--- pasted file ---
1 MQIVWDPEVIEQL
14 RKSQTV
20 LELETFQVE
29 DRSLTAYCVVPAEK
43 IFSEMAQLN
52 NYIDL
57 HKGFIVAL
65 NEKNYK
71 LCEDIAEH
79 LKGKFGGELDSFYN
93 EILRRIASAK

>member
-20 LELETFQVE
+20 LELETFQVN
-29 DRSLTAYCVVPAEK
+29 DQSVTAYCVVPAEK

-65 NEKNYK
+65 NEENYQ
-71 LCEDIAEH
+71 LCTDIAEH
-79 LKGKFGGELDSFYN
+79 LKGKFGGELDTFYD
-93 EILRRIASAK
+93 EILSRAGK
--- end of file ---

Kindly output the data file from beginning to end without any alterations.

1 MQIVWDPEVIEQL
14 RKSQTV
20 LELETFQVE
29 DRSLTAYCVVPAEK
43 IFSEMAQLN
52 NYIDL
57 HKGFIVAL
65 NEKNYK
71 LCEDIAEH
79 LKGKFGGELDSFYN
93 EILRRIASAK

>member
-20 LELETFQVE
+20 LELETFQVN
-29 DRSLTAYCVVPAEK
+29 DQSVTAYCVVPAEK

-65 NEKNYK
+65 NEENYQ
-71 LCEDIAEH
+71 LCTDIAEH
-79 LKGKFGGELDSFYN
+79 LKGKFGGELDTFYD
-93 EILRRIASAK
+93 EILSRAGK